By Robbie Slapvox
Her black hair mingled with syntax, she rode into battle on a snow-washed mare, armed only with the testimony she’d gathered from a prior war—with each word a dagger, each sentence a knife, each paragraph a sword. She struggled for courage to face down her foe. She wanted to announce, to herald, to snap together words, to be the first female warrior in the War of Words to defeat the fascist mind. But caught in the crossfire, she was called before the tribunal. They wanted answers. They wanted to know what possessed a woman to wage war against the principalities of power in the air.
Armed with her testimony, she gave them her reasons. But the tribunal was not pleased, they would not believe her. They feared she was the architect of a loose canon. They put her at the table of contents, and she testified, she clawed her way through a wall of accusations, she pressed herself against Hawthorne’s dark forest wall, trapped by the tribunal’s proceedings. The wordsmiths held her with the word “folly.” She fought against them with the word “truth,” and then crumbled under the weight of them and cried, “You will not reduce me to hatred.”
The wordsmiths accused her of being a contradiction, a farce, an evil liar—just another feminist speaking out of both sides of her mouth. They drug her to the cliché room and bridled her mare with motifs, forbidding her from riding. Then questioned her for hours, subjecting her to cliché flash cards, screaming, “Say them, say them!” The wordsmiths opened her mouth and forced malevolence down her throat, then snapped her mouth shut with accusations and dared her to breathe a word of it. They dangled a perfect sentence before her, making her snarl at the sound of it. And at night she released the malevolence by riding her mare through the countryside of post-apocalyptic literature while whispering Hemingway passages.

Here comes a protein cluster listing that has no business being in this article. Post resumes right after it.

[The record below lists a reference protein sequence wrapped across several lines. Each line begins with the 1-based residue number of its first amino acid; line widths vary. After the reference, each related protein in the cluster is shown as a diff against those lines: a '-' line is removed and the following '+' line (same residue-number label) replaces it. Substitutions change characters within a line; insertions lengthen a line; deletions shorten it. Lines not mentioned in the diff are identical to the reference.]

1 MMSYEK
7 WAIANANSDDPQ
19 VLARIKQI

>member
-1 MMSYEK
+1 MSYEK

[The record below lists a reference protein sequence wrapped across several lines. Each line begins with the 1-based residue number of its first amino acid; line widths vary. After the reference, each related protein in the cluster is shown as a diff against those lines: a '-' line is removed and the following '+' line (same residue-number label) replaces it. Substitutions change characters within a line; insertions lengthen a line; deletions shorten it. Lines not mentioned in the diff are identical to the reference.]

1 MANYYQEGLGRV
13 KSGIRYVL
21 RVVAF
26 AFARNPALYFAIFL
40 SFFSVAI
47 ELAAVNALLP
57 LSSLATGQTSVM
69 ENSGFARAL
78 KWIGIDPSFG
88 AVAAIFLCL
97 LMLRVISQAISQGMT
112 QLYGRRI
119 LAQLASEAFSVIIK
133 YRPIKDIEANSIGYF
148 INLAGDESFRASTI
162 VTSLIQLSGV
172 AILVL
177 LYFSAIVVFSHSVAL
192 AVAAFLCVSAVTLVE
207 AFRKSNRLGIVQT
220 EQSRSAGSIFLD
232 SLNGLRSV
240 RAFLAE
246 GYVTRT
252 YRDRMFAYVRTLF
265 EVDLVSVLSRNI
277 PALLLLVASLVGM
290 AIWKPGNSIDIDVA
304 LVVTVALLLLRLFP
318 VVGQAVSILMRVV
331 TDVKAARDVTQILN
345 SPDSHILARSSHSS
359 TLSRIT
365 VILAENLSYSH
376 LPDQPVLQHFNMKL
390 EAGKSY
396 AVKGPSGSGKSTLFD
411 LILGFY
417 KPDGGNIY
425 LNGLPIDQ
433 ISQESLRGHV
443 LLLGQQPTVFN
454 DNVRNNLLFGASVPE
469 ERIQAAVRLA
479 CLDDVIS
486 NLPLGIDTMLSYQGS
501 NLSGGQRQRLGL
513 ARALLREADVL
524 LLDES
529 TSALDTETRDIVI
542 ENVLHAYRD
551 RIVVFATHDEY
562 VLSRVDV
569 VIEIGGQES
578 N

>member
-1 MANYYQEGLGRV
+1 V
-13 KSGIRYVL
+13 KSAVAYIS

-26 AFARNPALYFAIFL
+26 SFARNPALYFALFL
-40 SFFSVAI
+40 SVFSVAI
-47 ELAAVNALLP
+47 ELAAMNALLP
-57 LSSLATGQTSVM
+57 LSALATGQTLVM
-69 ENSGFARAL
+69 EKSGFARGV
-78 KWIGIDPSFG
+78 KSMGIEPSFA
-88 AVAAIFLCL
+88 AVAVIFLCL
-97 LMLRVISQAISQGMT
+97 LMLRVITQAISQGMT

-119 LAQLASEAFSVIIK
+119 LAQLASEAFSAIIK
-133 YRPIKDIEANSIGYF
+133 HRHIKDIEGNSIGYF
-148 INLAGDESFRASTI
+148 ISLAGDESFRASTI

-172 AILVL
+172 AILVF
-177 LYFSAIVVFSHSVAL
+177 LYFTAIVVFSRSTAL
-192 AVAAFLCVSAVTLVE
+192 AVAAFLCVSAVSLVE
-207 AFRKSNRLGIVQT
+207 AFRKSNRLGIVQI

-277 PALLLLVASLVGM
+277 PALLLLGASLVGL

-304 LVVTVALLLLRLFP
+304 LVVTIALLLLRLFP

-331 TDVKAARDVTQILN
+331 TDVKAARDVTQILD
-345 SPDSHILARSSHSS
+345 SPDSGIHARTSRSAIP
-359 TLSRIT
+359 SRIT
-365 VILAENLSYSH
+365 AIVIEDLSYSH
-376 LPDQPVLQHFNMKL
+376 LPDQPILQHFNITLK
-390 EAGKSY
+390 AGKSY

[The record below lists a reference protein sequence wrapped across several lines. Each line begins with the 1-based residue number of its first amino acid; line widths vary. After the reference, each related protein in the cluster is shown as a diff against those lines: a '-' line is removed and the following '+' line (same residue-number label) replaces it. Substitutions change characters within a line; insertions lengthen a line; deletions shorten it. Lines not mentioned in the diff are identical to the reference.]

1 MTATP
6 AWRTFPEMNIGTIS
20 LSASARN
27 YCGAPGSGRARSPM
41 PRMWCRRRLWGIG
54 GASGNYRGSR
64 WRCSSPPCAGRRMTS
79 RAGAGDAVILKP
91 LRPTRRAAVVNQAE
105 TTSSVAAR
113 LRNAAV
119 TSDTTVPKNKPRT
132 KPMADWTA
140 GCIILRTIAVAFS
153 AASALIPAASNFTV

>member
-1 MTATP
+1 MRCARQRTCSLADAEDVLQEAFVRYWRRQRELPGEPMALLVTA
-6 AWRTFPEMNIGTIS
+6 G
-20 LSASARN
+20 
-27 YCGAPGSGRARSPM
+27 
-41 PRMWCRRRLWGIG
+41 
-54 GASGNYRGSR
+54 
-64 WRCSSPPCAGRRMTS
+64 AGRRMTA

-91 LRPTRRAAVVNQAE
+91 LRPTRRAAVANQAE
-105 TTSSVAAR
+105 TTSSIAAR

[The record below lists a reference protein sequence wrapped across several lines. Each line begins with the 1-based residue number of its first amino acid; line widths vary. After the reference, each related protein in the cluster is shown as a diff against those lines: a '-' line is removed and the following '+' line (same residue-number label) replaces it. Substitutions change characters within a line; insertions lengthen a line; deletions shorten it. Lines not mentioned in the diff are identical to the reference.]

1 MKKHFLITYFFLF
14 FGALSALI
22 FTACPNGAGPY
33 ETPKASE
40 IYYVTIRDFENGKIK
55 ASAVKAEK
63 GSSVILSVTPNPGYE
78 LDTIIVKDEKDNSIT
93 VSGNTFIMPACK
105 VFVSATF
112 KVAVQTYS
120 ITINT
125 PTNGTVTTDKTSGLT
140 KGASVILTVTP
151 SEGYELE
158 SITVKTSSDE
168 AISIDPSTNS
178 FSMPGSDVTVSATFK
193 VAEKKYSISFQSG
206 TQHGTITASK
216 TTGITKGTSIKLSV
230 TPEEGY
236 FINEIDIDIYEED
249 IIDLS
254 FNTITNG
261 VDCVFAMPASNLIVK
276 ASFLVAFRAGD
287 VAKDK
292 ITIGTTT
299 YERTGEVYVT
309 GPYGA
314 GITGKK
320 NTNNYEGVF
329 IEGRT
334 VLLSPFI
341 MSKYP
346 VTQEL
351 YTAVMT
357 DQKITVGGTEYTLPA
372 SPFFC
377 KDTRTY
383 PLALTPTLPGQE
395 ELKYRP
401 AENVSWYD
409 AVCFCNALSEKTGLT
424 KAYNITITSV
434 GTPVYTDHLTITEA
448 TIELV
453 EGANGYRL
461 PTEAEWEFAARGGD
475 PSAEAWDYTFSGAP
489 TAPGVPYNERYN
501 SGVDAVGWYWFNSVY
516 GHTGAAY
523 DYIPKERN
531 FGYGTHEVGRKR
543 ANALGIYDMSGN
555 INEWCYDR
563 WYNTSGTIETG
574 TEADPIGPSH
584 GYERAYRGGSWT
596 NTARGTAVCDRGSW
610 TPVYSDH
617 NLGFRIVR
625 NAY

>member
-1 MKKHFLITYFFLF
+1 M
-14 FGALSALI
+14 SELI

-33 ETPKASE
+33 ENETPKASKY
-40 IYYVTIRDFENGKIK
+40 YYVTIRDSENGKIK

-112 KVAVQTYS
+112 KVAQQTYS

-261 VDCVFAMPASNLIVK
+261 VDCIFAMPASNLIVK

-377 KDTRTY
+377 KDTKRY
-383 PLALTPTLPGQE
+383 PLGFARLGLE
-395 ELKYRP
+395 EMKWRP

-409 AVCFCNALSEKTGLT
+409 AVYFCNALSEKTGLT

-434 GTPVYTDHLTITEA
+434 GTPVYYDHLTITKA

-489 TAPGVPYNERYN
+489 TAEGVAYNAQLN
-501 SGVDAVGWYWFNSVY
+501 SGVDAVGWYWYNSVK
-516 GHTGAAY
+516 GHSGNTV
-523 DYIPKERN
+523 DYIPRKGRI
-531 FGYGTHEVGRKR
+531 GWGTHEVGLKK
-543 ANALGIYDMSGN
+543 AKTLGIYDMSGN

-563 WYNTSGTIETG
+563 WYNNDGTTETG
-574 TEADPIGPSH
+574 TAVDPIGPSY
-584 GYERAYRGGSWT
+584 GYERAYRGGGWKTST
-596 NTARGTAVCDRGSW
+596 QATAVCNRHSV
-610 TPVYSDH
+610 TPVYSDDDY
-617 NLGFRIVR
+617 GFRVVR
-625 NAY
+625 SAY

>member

On the third day, she slammed her fist on the cliché table and gave them the sum of n+1, making a way of escape, but they chased her through Solomon’s Colonnade and deep into the woods of polyphonic prose where they cornered her with a James Patterson novel.
Back in their custody, they nominated her for war in the underworld. She begged the tribunal not to send her, rebuking the 39th article of cliché therapy, “All’s fair in love and war.”
The wordsmiths said it proved the depths of her deception. They said she had no business rebuking the law when she wasn’t even worthy of characterization.
“Now, let’s talk about her animal abuse,” the wordsmiths said to the tribunal.
“I did not abuse my mare. You will not make her a whipping post for your lack of honesty.”
“Don’t accuse us of being a dead-ringer,” the wordsmiths said, then they looked at one another and laughed like frat boys.
“Cute,” she said.
“What is war?” the wordsmiths said.
“War is what happens when innocence is overpowered with arrogance.”
They laughed and said, “Poetry makes nothing happen.”
Then, with the tribunal’s approval, the wordsmiths made her prophetic in the literature of exhaustion on every news outlet. And she felt duped, she felt gang-banged, she felt misunderstood. She told the wordsmiths, “You just don’t get me.”
“What’s there to get? You were once a voice, but now an empty mouthpiece.”
She said, “You’re not making any sense. You’re supposed to be architects of language, but you can’t even master the jot and tittle.”
“Don’t threaten us,” the wordsmiths said. “You have no authority over the horizontal of a t and the dot above the i. It’s reserved for the tribunal, so get off your high-horse.”
“My mare has never touched PCP or opioids, so don’t accuse her of any wrong doing. And I’ve never been an empty mouthpiece.”
“You could have fooled us. And maybe your mare resents you for being a pushover.”
She walked to the window and looked out to where her mare stood in a meadow of yellow, bitter weed. An antihero stroked her mane and whispered in her ear. She ran down three flights of stairs, across the meadow and stabbed the antihero in the back with “a conniption fit.”
The wordsmiths lit cigars.
The wordsmiths put her on the battlefield—bound by cliché therapy—never thinking she’d have the power to kill the King of Fools and silence his Twitter feed. But “killing with kindness” brought her no real satisfaction. She told her mare, “Killing with a cliché only gives rise to more foolishness. One goes down, another rises to take his place. But I had no other option. Sometimes society is forced to meet the extremes of its own nature. And, by the way, what did the antihero whisper in your ear?”
“He said he’d take me to Vegas and give me daily brushings.”
“I knew I was right in killing him. Let no man whisper sweet nothings in your ear.”
Robbie Slapvox’s stories and essays have appeared in Redivider, Reed Magazine, Brevity, Anderbo, Descant, Front Porch Journal, Controlled Burn, Clackamas Literary Review, and Zone 3. He holds an MFA from Queens University of Charlotte, in Charlotte, North Carolina, where he studied with Jenny Offill, David Payne, Elissa Schappel, and Naeem Murr. He is also the founder of www.360westproject.com, a writing program at a psychiatric hospital for suicidal adolescents.